NZ in Tranzit finds common challenges in transit planning, Canada and New Zealand
Grand River Transit (GRT) is the public authority responsible for operating public transport in the Kitchener-Waterloo-Cambridge area of Canada, an area with a metropop of about 450,000.
It has recently announced it plans to open a new express bus route, aimed to directly link those living in the western area of Kitchener, traditionally a more blue collar city, with the rapidly expanding tech industries and Universities in Waterloo. It is part of the region’s largest expansion in the history of Grand River Transit. GRT already run an innovative express service in this elongated urban area called iXpress. The new service covering 15km will run every 15 minutes and take 45 minutes, with only 18 stops along the way.
Sounds good, but as usual in public transport, a great many factors have to line up to work well!
Peter Zinck the assistant regional director of GRT in told local news paper The Record “We want to have a very fast and frequent service for customers … so we are trying to avoid deviations off the main roadways”.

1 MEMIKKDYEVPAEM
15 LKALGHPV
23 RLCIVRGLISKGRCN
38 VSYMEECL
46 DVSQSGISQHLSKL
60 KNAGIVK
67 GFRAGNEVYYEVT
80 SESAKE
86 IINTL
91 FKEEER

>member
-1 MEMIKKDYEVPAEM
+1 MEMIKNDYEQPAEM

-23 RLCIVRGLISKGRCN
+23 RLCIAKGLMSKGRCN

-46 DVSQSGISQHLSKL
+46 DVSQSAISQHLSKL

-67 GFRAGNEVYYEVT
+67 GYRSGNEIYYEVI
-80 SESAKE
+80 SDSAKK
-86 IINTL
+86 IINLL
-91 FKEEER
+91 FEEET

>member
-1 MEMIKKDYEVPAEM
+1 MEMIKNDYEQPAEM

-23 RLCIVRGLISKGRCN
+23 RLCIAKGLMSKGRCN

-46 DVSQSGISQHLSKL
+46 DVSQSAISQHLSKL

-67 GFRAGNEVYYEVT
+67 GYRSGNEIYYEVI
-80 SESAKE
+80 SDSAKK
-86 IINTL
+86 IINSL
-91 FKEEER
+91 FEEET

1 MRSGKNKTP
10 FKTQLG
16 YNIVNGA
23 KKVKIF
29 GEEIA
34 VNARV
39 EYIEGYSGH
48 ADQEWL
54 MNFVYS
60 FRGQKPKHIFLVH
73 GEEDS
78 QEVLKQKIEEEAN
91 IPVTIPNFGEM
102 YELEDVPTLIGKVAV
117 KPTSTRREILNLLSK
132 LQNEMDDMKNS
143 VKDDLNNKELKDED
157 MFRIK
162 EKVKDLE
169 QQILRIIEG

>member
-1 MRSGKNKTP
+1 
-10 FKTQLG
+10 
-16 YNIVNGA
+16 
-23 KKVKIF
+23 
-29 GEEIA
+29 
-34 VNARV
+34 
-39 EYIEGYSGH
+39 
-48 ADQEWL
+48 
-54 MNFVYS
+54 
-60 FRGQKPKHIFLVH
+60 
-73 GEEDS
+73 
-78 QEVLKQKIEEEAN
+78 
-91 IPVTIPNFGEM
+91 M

This comment raises the first three factors - arterial routes need to be straight running and frequent (in cities similar to Christchurch, without the density of larger centres, 15 minutes is usually the goal).
As raised in a previous posting about Christchurch's failure to begin building planned suburban transfers stations, attractive routes have no unwieldy deviations, off the main directional flow, deviations that feel cumbersome, and overly time wasting to through.
“We need to provide a fast travel time to compete with the automobile along that corridor,” Zinck continued.